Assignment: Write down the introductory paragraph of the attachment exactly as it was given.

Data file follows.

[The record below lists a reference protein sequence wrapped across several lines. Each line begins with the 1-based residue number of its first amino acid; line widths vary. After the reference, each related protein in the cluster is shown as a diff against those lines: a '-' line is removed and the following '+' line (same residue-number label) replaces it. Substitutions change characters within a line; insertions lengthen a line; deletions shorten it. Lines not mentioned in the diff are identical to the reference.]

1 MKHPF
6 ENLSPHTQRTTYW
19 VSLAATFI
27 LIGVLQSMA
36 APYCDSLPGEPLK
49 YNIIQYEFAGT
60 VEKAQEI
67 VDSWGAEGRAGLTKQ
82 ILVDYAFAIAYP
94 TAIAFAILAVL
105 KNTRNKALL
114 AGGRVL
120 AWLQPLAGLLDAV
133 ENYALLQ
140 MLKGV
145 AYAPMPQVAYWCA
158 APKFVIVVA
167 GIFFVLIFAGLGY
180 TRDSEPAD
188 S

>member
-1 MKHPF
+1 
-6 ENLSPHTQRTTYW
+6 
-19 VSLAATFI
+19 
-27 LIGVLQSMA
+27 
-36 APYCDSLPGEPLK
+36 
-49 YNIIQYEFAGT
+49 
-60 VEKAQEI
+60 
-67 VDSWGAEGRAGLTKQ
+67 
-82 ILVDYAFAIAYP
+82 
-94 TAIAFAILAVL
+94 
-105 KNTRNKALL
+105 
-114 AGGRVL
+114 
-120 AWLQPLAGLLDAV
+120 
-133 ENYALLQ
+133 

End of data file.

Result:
[The record below lists a reference protein sequence wrapped across several lines. Each line begins with the 1-based residue number of its first amino acid; line widths vary. After the reference, each related protein in the cluster is shown as a diff against those lines: a '-' line is removed and the following '+' line (same residue-number label) replaces it. Substitutions change characters within a line; insertions lengthen a line; deletions shorten it. Lines not mentioned in the diff are identical to the reference.]